That regular season was why the Cardinals were willing to let him leave, not that they're exactly a-brim with stellar outfielders. But, as Tim Dierkes of MLB Trade Rumors noted, more advanced analytics were kinder. Wrote Dierkes: "Ozuna's average exit velocity and hard-hit percentage were both in the 93rd percentile or better this year, suggesting that his current skill level will produce better results."
If those results aren’t forthcoming, the Braves are committed to nothing beyond the one-time outlay of $18 million. (Besides, Cristian Pache and/or Drew Waters should be ready soon.) This has become the Alex Anthopoulos way -- don’t forget Cole Hamels, signed for one season at $18 million -- over his two-plus years as general manager, and it has its advantages. One-year contracts never hurt much.
The $23 million for Donaldson was money well spent – almost too well spent, given that it enabled him to resurrect his career and then go make it rain in Minnesota. The $13 million for 4-1/2 months of Keuchel was OK, and the $2 million for Brian McCann’s farewell tour wasn’t wasteful. That said, we wonder if it’s possible to sustain a contending team over time by filling key positions with one-year deals. It leaves you dependent on the market, and the market, as we just saw with Donaldson, doesn’t always bend your way.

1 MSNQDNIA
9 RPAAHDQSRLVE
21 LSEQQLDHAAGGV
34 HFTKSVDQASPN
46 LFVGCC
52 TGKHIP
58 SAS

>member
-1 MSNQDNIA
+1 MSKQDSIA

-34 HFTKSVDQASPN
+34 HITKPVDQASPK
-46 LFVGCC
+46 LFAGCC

On the other hand, the Braves have Acuna and Ozzie Albies under long-term contracts, both below market value. That should leave money to spend on an annual basis. But what happens when it’s time to pay Mike Soroka or Max Fried or possibly Dansby Swanson? Will one-year signings still be the currency of the realm in Braves Country?
Enough of that, though. What matters tonight is that the Braves, after suffering a major reversal, just played a deft bit of catch-up ball, and that’s just another reason to have faith in AA the GM. His Plan A for this winter didn’t work. Plan B was named Marcell Ozuna, and he’s now a Brave.